August 22, 1998
Thanks for answering my question about my husband in depression -- you were right on the money, and several of the things you mentioned have now come true. I have finally reached the point of being angry enough over his behavior to stop feeling sorry for him -- and unfortunately, will have to file for separation or divorce this week because he has stopped giving me money to support the kids and has acted so scary I had to call the police to get him out of the house last week.
I just keep wondering, how do you know someone is ill enough to be a danger to themselves, their children and others around them -- so far I seem to be the focus of his anger, but I worry about his irrational behavior on extended visits with the children.
No need to answer. Just wanted to thank you for your insights.
Hanging in There
Hi again, Mike--
It's the "oldest rookie" again. Thank you very much for your reply to my August 17 letter. I didn't mean to sound so whiny and full of self-pity, and as you say, I do indeed need to "open my eyes to the successes I do have." But I should have asked you a more specific question. May I try again?
My wife and I are both in our forties, and our baby is due in December. I've been working at the post office for the past eight years, even though it was supposed to be a stopgap. Now I find that my position will be eliminated, and I'll be reassigned to something worse. That's not as bad as getting laid off, but given the post office's status as a sunset industry, I expect layoffs will increase thick and fast as the years go by.
I want to get out anyway. I need to give our child financial stability and security, and I need to bring in more money--which I can do if I do what I'm good at.
My question: How can I make a total career change and be a good (new) father at the same time, when all I've done for eight years is drive a mail truck, I can't afford to quit and go back to school--and I want to be a good and dedicated dad? Ideally, life should have stages--you find your livelihood, get established, get married, then start a family. Not so in my case. Everything is happening at once. How can I handle it all? Any ideas? Thanks again for your help, and your web site.
Mike the "oldest rookie", from Canada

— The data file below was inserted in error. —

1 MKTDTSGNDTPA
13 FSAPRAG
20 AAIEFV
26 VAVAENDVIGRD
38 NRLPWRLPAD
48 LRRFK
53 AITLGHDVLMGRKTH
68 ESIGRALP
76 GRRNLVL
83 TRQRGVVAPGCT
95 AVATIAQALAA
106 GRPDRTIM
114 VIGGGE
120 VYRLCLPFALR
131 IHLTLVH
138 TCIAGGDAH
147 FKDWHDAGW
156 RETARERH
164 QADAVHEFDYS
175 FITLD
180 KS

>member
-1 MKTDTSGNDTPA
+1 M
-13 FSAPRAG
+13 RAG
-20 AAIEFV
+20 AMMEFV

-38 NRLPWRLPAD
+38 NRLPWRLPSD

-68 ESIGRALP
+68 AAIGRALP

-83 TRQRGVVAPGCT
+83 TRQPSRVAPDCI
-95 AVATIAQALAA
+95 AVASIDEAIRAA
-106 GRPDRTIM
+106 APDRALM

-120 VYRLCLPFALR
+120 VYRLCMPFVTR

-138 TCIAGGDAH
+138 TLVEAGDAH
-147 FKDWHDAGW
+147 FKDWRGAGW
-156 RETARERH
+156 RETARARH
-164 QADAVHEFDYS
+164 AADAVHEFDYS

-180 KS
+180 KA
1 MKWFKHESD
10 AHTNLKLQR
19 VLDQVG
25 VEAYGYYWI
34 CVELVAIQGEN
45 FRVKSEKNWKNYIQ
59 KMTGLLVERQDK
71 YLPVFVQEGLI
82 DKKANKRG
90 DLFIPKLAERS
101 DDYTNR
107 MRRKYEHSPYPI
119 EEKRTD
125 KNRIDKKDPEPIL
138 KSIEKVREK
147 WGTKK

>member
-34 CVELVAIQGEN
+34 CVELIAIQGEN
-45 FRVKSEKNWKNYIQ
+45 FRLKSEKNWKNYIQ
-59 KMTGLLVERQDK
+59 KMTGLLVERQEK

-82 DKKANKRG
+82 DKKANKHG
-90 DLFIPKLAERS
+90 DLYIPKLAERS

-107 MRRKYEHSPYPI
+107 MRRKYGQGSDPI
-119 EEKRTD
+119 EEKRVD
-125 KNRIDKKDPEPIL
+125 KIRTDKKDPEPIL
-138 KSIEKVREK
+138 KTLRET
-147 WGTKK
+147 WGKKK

Hi Mike--I'm not sure how to answer your question except to suggest much research on your part, and a waiting to get some clear guidance from that before just launching out into something new. Also, I'm putting this reply on the Midlife Crisis Forum with the hope that others may have more specific advice for you.
September 11, '98
I agree with Mike that it is quite possible to "rekindle" the romance in a marriage. In fact, it can even be better than before, but you should see a counselor to help put things into perspective and to help you see the reasons that you two are still staying together. It can be a fun exploratory process with lots of "homework" assignments....beginning with non-sexual ones. That is, just learning how to spend time together and to hold each other. You are also expressing what many other parents of young children feel. That there is NO time for each other. Unfortunately, after some time that also becomes a convenient excuse not to deal with each other...and thus, the chasm develops. Go get a babysitter, set up an appointment with a good marriage counselor, as Mike say, and find each other again.
I'm empathic to your midlife predicament, but do not dwell in self pity as many so often do. Having been on the same path recently, look at what you are experiencing as a process to a deeper understand of your self. Having a young family, it is always wise to be practical and seek out a similar occupation, for now. This will than allow you the space to ponder and understand what you want to do with the remainder of your life. At times, the confusion can be overwhelming. But remain true to your self and guidance sometimes will occur so subtly, and sometime snowballs into reality. My best advice to you is to be sensitive to your dreams and everyday thoughts.
Duke, your Canadian kin from Mississauga.
Sept. 28, '98
Oldest Rookie, the arrival of a new child can unleash your imagination and capabilities. I was a stay and home mom until finances and the youngest went to school. My husbands multiple 'lay-offs' and our families survival of such were based on FAITH. OK maybe the non religious could relate to "The Little Engine That Could" but the attitude is what worked. A support group and networking with positive thinking people helped when I faltered. By the way, I went into construction as a laminate flooring installer. I have other Mid-Life considerations and appreciate the level of maturity and professionalism at this site.
October 5, '98
To "Oldest Rookie" Oh it would be so nice if life would give us our challenges in nice neat tidy packages and at times when we feel that we can deal with it. Unfortunately this is not so, as you are finding out. Going back to school is always a possibility. You can try part-time. There is financial aid if you need it. Thus, there really are no good excuses IF you really want to do something. You need to sit yourself down and to identify some goals for yourself, professional as well as personal. Where do you see yourself five years from now? What are your interests? How do your interest tie in with careers that people with your interests are doing? Go to the library, there are some great books on changing careers in midlife. Did you know that in our lifetime ,statisticians say, people make three career changes. I'm not talking about jobs, I'm talking about actual career changes. So you see, you are only catching up to the rest of us. Don't let your fear of change immobilize you. Face it and make it work for you! Look at it this way, people live to be in their 80's nowadays. How many years of work does that leave you? I bet enough for you to start a whole new career, huh? susanne PS. You and your wife should get lots of rest now...once they baby is here...you won't see rest for quite a while. But like the rest of us, you will love the experience.